Ah, show choir. Otherwise known as wearing ugly-ass outfits, dancing lame choreography and singing equally lame songs. At least in the previous century, when I show choir’ed it up.
Who would have guessed that experience would result in anything other than humiliation and shin bruises from tripping up the risers?
Not me, that’s for sure.
I was in show choir from eighth grade through my senior year. Back then, all kinds of kids participated. We had the most popular (i.e. the jocks and cheerleaders), the outcasts (i.e. the smokers and near drop-outs) and the mid-listers (i.e. the kids who were friends with both groups…I was a mid-lister).
Those five years taught me a lot, although very little of it had anything to do with singing, dancing or fashion.
Sometimes no matter how hard you try, you’re going to be off-key.
We had a couple of people in our group who belted out their parts—poorly. I wasn’t the best singer, but I was smart enough to recognize the bad ones.
The thing that amazed me about the loud baddies was that they seemed to have no idea how bad they were. But guess what?
They made it into the group every year.
Their confidence and passion for singing was what got them where they were. They seemed to mesmerize the audience with their audacity, which consequently also seemed to impair the audience’s auditory judgment.
What I learned: Don’t get caught up in what other people think of you. Love what you’re doing, and it will show.
Partners are key to a successful routine. Unless they rub you the wrong way.
Like, literally rub you the wrong way, standing behind you rubbing his boy stick up against your butt cheeks like they’re flint and he’s trying to start a fire.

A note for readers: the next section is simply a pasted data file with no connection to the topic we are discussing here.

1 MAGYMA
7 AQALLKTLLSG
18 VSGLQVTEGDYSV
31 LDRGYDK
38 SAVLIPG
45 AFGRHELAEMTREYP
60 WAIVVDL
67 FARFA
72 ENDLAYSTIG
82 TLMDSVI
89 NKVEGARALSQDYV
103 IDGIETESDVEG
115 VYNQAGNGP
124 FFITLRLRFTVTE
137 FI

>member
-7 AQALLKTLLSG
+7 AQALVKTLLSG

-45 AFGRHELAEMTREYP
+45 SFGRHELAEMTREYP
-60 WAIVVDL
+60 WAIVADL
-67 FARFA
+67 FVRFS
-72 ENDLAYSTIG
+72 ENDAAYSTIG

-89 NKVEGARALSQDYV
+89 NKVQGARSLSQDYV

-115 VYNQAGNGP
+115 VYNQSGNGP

Yes, that happened.
When my partner wasn’t molesting me (or I had a different one), I learned that the stupid songs and lame choreography were easier to bear when I had someone at my side.
When we were in sync, the ridiculousness of our songs and dance steps seemed less significant, and sometimes I even got into it a little.
The dancing and singing, that is.
I use the term “partner” here loosely. A partner can be a boy/girlfriend, spouse, lover, friend, family member, or pet. Everyone is capable of nurturing a relationship with at least one champion who stands with them or lays next to them on the couch with her furry belly exposed and says, “I got this” (or “Woof” or “Meow”).
What I learned: There is strength, joy, courage and optimism in numbers, even if it’s only two.
Volunteer for the solo. You may never get another chance.
As you may remember from a previous post, I waited until my senior year to volunteer for a solo. Although to be completely honest, it was kind of expected that seniors would do solos or duets. But the point is, I raised my hand, willingly.
It was the best singular experience of my life up to that point because I felt something I’d never felt before: Pride.
Not so much in my singing ability, although I have to admit I did a damn fine job.
I felt the kind of pride I do now when my daughter tackles something she’s struggling with and is successful. I felt pride in my willingness to try, no matter the outcome.
What I learned: Doing the things that scare you are sure to be some of the greatest moments of your life.
The guy in charge may seem like an asshat, but he’s a person too. (aka, Don’t judge a show choir by its outfits, cuz sometimes they’re really ugly.)
I really didn’t like our choir director. He was married to songs and choreography we’d been doing for years. It was like he was allergic to new.
Think Aubrey Posen in Pitch Perfect (played by Anna Camp), the uptight and traditionalist co-leader of the Bellas, who vomited at Nationals.
One time I got to the choir room early, and I saw him sitting at the piano marking up sheet music and eating a sandwich. I’ve always had a soft spot for people who eat alone—it seems so melancholic to me.
So when I saw him like that, outside of his role as our choir director, he became a human being to me, more like me than separate from me.